I ran a 5K this morning. It was a toughie. The course wasn’t so bad, a little hillier than I expected, but they always are. This one was scheduled to start at 8am, but was postponed half an hour to allow all the late packet-picker-upers to get through the packet line and to the starting line. I was hoping to run the race and then meet up with some friends for a short bike ride afterward, and the delay meant the bike ride might not happen.
Still, the rocket launched (a pop gun just won’t do on Independence Day), and the race was off. It was a crowded course, with well over 1000 runners and walkers. The humidity was high, the sun was shining, the sweat was dripping, and I was reflecting over the many life lessons that I have learned from running:
1) Expect the Unexpected
While I’m no expert, I have run maybe a dozen 5K races in my life. This was the first time I had experienced a race starting late. I’ll admit– I was a bit peeved. Not only was I hoping to meet up with friends after the race, but I also really do not enjoy running in the heat and humidity. But that’s life– unexpected things ALWAYS happen. I didn’t expect to be a single mom living with my parents and raising three kids alone. I didn’t expect to live in South Carolina for more than a few months, let alone a few years. When the unexpected happens, you can either pitch a fit, or hunker down and make the most of it.
2) You get out of it what you put into it.
I haven’t been running as much recently, and that was reflected in my performance. I stopped to walk three times, just for a short distance. The race director hasn’t posted the official results yet, and I wasn’t able to wait around after the race for them to post the times because I wanted to meet up with my friends, but I’m sure there was no PR for this one. I wasn’t expecting one– I haven’t been training! What’s that saying, if you keep doing the same thing, you’re going to keep getting the same results? Until I start pushing myself a bit harder, I am NOT going to earn another PR. (EDIT 7/6/2012: Chip time results are in, and I DID shave about 45 seconds off my PR. The new PR stands at 33:30. But the point remains– I’m happy for the new PR, but disappointed that I didn’t run the whole race, which I should have been able to do. And the REAL runners finished in about 15 minutes or so, so I have LONG way to go.)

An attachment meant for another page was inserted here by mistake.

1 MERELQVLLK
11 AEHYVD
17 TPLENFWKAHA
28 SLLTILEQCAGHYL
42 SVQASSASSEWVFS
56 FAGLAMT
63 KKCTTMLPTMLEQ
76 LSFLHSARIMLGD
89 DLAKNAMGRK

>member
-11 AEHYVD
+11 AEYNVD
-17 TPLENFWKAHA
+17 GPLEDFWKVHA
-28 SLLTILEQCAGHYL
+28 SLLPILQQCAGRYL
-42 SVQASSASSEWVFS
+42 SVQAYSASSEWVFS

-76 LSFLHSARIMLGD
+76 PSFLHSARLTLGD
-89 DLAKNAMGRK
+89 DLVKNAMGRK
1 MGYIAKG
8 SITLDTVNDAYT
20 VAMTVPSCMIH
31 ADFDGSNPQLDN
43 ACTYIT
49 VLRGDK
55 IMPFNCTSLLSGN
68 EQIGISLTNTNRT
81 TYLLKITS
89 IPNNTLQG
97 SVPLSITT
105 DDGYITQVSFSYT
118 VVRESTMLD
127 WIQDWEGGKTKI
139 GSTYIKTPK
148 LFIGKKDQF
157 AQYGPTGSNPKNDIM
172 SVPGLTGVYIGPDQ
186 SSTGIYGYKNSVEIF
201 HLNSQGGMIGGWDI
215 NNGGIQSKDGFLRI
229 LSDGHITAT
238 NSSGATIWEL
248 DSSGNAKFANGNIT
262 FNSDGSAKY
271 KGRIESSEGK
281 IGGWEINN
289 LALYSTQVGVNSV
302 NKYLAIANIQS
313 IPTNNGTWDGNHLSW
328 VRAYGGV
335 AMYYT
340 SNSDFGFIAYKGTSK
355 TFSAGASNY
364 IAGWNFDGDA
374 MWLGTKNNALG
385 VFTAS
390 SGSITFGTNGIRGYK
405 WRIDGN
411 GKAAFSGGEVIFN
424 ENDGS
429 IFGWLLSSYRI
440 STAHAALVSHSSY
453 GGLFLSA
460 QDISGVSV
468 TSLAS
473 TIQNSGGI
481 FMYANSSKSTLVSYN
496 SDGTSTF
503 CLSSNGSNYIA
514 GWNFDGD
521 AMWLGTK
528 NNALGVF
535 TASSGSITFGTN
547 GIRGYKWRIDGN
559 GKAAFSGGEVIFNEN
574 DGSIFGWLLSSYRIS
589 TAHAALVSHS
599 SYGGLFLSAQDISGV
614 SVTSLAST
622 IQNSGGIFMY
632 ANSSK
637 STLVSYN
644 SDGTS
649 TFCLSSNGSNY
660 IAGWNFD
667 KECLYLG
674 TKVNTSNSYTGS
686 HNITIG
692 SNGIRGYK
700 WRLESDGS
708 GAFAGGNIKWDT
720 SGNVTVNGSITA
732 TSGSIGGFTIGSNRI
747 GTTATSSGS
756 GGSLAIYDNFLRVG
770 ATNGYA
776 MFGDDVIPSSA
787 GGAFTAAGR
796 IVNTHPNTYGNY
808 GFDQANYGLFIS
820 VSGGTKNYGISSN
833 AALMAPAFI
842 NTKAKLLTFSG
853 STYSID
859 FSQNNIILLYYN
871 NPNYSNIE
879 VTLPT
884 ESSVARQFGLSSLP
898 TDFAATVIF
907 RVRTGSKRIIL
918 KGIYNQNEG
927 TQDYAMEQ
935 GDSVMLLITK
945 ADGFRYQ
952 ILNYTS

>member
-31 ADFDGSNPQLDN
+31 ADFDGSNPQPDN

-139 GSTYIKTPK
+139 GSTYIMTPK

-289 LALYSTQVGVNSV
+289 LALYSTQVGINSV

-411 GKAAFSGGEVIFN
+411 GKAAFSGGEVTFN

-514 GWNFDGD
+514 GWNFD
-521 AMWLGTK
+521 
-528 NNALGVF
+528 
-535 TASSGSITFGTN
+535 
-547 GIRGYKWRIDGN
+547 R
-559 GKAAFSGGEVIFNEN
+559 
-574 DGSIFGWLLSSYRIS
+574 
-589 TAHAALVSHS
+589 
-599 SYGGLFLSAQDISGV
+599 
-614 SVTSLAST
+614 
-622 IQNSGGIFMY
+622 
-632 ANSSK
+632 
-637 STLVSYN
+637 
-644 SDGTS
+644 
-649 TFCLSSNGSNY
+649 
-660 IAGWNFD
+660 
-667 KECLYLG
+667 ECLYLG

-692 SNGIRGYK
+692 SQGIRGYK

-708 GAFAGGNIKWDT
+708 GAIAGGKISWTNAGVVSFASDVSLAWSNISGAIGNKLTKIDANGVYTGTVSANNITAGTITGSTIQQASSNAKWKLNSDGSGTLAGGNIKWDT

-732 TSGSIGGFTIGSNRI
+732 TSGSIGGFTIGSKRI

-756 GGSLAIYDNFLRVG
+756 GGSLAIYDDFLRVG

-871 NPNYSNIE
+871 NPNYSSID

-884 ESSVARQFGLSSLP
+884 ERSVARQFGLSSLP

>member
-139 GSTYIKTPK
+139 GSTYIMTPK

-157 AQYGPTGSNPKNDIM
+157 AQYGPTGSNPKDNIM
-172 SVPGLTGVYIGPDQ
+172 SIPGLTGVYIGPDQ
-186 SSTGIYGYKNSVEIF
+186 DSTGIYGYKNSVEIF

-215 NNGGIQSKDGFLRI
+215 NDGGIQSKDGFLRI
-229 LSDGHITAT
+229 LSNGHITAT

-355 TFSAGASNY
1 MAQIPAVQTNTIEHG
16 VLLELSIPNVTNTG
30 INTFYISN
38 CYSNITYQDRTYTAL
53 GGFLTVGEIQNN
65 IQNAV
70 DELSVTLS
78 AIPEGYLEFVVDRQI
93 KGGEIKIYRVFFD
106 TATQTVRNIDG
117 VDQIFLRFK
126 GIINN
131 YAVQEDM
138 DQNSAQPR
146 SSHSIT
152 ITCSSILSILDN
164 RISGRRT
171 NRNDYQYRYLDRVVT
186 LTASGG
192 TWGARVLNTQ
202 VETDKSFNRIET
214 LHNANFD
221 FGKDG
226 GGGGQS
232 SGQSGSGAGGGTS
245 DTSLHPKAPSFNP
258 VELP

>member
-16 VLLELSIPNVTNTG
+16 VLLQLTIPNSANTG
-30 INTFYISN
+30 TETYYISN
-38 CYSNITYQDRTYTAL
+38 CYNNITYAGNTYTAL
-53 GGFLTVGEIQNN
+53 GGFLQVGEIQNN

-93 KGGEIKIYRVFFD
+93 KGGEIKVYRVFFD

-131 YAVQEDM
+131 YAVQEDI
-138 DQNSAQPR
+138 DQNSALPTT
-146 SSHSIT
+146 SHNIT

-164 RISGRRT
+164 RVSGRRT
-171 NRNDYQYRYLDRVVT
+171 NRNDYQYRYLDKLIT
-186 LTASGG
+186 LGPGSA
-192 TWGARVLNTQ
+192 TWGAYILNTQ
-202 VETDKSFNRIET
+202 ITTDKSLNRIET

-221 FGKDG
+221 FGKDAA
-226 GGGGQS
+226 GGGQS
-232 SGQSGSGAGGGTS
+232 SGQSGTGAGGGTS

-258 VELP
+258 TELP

3) Whether you think you can or think you can’t– you’re right.
Reflecting back now, I know that I could have kept running rather than stopping to walk those few times, but I’m still working on this mental block that’s telling me I can’t do it. I want to work up toward running a half marathon. I know I can do it, but something stops me from pushing through to go farther than 3 miles on training runs. I wish I could explain why I do this, but I can’t.
4) YOU are your only real competition.
I don’t run races because I think I’m going to win. There are way too many truly fit women my age running competitively in these races for me to have even a slight chance of placing. But I do relish the joy of running across the finish line. Yes, I can run 3.1 miles any day of the week without all the fan fare, tech t-shirt, racing bib number, and entry fee. I love the excitement of a race, the camaraderie, and the opportunity to go to a website and see, officially, how I did for this race compared to my previous races. I’ll admit that I scan the results page for other women my age and compare results, but I’m not competing against these ladies, I just like to admire how much faster most of them are than I am.
5) Connect with people, whether you want to or not
I’m a keep-to-myself kinda girl. Not because I’m a snob. I tend to judge myself very harshly, so the monologue in my head goes something like this: “Oh! She looks nice– but she’s so pretty! She would certainly never want to be friends with me. And look at how fit she is! I’m sure she’s scoffing at my poochy belly– she certainly doesn’t have a poochy belly. She has such nice clothes on– she probably knows I got this shirt at WalMart…” And so on, and so on. So, I rarely will just walk up to someone and start a conversation. But when you’re standing shoulder-to-shoulder with 1000 strangers, you kinda can’t help but exchange a sentence or two. I also like to thank the volunteers along the route as I run, just so they know that someone recognizes their contribution. Today I even stopped to talk to a family with three boys, all around the same ages as my tweedles, who had run the race. Even the 6 year old had run the whole thing in under 30 minutes! The mom and I got to talking and I mentioned my desire to start a running club for boys, and she had several suggestions of who to talk to at different organizations that might be interested in helping to charter a group. Yay me for getting out of my comfort zone!
I really enjoy the running lifestyle, even if I’m hesitant to actually label myself as a runner (out of respect for those who are actually good at it). And I love what running teaches me about myself. I have so much more to learn, so I guess I will have to keep on running. What has running taught you?